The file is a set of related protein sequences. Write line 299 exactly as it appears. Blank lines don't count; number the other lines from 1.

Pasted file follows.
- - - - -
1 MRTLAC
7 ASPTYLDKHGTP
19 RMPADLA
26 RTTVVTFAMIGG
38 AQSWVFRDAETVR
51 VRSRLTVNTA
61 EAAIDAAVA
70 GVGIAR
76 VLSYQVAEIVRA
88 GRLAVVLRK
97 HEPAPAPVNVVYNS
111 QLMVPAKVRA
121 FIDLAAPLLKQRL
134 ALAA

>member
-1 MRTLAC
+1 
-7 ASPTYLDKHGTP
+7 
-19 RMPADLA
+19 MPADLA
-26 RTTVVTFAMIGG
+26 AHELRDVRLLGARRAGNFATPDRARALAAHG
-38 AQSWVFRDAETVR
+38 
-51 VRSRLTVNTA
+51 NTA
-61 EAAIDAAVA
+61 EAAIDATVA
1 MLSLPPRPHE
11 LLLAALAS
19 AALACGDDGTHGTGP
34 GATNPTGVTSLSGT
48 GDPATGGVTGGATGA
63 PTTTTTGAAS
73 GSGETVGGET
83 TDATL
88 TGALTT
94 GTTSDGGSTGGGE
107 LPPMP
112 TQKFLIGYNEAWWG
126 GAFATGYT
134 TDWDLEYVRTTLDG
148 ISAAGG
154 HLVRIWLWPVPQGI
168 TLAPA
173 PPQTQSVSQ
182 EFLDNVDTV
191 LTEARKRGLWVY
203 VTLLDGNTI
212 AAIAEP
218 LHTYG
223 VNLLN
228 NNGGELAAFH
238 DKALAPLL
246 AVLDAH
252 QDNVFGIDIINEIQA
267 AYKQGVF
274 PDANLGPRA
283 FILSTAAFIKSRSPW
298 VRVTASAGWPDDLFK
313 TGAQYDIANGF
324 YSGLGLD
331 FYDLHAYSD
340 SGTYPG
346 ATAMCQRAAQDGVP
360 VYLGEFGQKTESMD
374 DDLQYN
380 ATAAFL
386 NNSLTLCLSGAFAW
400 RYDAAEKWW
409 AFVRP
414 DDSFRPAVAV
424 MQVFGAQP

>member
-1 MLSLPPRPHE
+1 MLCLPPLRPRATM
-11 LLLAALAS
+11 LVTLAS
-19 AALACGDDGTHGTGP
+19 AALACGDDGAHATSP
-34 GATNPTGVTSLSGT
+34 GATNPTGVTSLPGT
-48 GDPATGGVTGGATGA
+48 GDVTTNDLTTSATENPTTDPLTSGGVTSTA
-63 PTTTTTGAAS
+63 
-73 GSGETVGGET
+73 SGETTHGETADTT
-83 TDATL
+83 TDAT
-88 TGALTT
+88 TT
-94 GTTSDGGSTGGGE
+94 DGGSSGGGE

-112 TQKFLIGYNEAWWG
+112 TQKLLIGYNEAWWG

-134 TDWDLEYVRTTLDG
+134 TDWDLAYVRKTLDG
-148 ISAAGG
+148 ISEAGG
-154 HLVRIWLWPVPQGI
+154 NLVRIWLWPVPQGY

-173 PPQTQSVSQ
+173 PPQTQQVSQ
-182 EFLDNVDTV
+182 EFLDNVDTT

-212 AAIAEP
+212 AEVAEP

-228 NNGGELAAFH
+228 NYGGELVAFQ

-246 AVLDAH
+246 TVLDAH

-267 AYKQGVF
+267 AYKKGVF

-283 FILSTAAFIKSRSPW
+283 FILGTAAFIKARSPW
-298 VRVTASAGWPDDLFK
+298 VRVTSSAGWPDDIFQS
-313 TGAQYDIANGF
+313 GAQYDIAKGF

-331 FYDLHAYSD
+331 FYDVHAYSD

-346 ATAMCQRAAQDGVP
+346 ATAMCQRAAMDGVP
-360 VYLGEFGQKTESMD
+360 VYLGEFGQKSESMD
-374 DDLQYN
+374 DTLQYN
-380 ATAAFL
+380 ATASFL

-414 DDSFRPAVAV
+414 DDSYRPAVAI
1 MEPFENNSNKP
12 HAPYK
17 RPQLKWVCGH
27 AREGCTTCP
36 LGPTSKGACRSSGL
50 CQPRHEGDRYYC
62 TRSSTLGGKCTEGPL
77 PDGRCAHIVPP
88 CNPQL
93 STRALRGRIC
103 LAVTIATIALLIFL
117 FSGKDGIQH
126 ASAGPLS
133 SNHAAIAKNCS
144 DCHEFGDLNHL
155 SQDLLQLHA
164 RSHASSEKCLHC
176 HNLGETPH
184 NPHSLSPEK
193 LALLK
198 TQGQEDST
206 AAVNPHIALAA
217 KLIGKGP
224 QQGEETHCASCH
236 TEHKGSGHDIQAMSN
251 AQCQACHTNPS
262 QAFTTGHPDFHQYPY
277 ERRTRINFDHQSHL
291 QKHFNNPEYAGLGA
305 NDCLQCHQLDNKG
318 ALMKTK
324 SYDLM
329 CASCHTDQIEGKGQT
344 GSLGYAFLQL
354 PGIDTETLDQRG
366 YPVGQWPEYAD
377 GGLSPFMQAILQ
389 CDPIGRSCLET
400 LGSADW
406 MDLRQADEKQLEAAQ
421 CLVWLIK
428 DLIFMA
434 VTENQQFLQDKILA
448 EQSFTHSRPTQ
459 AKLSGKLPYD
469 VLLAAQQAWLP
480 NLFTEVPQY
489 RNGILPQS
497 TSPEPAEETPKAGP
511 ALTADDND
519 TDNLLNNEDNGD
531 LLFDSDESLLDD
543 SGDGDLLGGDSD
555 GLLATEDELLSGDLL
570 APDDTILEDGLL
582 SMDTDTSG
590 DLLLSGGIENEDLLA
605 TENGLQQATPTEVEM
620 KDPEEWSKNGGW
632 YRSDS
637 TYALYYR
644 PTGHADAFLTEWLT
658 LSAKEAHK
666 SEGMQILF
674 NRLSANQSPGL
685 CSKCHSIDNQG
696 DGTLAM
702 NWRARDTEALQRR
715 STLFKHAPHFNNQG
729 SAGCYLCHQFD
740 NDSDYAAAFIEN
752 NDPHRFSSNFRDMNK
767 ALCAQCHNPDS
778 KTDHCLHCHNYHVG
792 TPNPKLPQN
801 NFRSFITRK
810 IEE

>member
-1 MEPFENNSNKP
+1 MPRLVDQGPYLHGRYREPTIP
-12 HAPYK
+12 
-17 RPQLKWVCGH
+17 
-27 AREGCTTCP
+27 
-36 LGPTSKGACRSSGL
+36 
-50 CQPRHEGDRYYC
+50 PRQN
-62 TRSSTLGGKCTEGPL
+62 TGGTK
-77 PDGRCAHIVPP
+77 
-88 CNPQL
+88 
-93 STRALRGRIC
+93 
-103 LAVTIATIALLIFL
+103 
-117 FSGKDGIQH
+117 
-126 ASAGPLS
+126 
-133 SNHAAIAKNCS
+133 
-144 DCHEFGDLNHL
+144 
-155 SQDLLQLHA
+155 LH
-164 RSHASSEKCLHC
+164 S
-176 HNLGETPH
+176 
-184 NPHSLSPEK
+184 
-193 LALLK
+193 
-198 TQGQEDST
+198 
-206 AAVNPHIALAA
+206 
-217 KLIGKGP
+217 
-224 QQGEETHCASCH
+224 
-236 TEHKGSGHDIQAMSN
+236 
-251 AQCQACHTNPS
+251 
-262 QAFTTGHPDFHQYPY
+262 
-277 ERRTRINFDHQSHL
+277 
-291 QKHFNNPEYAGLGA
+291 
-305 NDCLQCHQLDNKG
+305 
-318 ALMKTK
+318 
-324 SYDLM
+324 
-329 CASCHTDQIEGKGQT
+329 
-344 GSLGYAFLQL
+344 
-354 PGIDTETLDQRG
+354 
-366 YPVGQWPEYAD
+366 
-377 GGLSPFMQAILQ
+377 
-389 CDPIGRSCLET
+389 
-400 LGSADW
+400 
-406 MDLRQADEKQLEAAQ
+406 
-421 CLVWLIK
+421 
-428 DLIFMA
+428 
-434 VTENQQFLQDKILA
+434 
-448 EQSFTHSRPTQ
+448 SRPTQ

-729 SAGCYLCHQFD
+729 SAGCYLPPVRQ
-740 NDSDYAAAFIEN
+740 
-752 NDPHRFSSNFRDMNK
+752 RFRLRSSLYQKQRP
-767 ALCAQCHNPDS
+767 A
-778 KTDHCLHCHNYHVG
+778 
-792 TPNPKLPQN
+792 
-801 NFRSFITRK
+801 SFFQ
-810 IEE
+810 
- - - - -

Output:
+448 SRPTQ